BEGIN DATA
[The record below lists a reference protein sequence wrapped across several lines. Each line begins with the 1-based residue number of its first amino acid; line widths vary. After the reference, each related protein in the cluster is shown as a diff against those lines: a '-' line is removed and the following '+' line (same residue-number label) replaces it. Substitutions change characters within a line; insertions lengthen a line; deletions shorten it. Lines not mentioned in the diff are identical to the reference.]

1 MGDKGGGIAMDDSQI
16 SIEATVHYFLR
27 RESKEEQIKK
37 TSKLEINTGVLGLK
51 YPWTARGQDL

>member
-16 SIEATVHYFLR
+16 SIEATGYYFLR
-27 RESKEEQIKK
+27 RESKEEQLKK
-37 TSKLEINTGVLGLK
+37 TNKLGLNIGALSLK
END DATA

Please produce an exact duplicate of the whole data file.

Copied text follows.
[The record below lists a reference protein sequence wrapped across several lines. Each line begins with the 1-based residue number of its first amino acid; line widths vary. After the reference, each related protein in the cluster is shown as a diff against those lines: a '-' line is removed and the following '+' line (same residue-number label) replaces it. Substitutions change characters within a line; insertions lengthen a line; deletions shorten it. Lines not mentioned in the diff are identical to the reference.]

1 MGDKGGGIAMDDSQI
16 SIEATVHYFLR
27 RESKEEQIKK
37 TSKLEINTGVLGLK
51 YPWTARGQDL

>member
-16 SIEATVHYFLR
+16 SIEATGYYFLR
-27 RESKEEQIKK
+27 RESKEEQLKK
-37 TSKLEINTGVLGLK
+37 TNKLGLNIGALSLK